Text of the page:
• how you need to search/retrieve data (are you searching with filters? and/or map? or direct retrieval of data? are you retrieving aggregate data or records directly? are you needing to connect your data to other data sources automatically/via API?)
  • how fast you need to retrieve data (sub-second? monthly reports?)
  • your key business risks (are you low on money? need to launch quickly? worried about adoption?)
Again, don't take any architecture advice from anyone until you've actually laid out the full range of what your needs are and what your risks are. Also, engineers are absolutely awful at overengineering solutions for startups when the biggest risk is that no one will use the thing at all. Much better to have actual customers who are running into technical limitations that you have to refactor because you were able to launch to them quickly vs. you never having any customers because engineers decided to build the thing to last for 10 years and you ran out of money before you could get to product-market fit.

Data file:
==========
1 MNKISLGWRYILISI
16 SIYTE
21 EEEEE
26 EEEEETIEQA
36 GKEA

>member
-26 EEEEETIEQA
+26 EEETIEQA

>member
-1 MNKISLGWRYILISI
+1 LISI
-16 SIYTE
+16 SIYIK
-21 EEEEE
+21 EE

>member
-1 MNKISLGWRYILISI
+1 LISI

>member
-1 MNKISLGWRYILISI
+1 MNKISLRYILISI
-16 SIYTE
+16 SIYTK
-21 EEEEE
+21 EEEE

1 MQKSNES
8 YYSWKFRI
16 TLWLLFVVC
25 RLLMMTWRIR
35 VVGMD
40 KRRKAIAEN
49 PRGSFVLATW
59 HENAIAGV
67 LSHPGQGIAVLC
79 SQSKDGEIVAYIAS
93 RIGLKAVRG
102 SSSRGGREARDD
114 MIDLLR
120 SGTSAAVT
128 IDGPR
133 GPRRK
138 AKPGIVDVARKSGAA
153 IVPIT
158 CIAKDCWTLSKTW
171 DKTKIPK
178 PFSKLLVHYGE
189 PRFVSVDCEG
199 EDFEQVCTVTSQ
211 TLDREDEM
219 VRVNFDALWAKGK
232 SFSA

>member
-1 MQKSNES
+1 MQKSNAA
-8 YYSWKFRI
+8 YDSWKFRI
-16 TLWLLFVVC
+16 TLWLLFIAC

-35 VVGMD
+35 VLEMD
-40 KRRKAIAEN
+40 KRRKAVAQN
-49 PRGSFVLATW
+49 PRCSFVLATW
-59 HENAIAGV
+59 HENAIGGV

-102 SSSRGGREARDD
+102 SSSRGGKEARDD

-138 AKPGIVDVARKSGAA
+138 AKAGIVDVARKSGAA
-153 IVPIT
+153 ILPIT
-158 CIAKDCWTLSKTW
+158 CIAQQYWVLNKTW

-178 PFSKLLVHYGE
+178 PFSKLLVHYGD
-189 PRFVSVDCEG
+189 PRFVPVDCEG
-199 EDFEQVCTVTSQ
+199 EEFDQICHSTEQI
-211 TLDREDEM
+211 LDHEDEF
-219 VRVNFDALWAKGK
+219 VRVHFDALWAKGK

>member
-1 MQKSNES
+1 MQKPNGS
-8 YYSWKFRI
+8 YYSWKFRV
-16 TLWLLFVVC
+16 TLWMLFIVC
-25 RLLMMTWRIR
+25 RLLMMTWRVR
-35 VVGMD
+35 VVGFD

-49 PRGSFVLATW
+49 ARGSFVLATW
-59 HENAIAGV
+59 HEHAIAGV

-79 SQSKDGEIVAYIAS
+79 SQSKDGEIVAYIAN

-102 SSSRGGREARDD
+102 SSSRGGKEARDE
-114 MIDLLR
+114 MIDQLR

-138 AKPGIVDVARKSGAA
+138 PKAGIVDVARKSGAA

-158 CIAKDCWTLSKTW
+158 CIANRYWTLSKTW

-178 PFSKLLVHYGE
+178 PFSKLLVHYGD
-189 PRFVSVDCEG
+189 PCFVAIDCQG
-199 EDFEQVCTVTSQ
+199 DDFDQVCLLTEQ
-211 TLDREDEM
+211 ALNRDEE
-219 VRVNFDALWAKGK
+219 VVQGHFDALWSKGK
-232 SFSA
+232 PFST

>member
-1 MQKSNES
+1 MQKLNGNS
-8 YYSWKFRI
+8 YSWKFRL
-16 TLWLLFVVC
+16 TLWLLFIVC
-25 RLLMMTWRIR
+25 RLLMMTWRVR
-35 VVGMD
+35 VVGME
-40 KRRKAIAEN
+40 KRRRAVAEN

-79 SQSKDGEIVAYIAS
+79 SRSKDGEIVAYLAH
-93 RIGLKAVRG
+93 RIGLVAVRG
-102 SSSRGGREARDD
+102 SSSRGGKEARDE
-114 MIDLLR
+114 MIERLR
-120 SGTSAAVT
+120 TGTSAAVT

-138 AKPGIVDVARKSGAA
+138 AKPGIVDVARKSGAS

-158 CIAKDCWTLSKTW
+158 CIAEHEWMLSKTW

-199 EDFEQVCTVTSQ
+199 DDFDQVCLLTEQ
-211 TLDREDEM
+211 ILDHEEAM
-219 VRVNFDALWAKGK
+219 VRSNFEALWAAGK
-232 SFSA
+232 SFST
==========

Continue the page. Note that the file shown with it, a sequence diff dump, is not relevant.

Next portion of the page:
Wedge Martin
0
0
Wedge Martin Advisor
CTO at Vivo Technology Inc
Lots of good answers here so I'm late to the party. My short answer is, you can scale just about any platform to handle X traffic load, but the real difference will be in how much development time you have to put into sharding your data, and how much the platform will cost to run. Django and MySQL can get you there reasonably well, and ElasticSearch is a great solution for handling search queries and being a bit of a buffer from your database. My personal preference would be MongoDB, as I've got a lot of experience with it, but you want someone in-house that really knows the platform well. Some other good decisions to make will be around how the app is architected; the back end should be all API endpoints feeding the front end clients ( mobile or otherwise ) and no views generated server side. Layer cache on top of everything, and make sure that you overwrite entries in cache when data is updated instead of letting it expire as to avoid stampeding.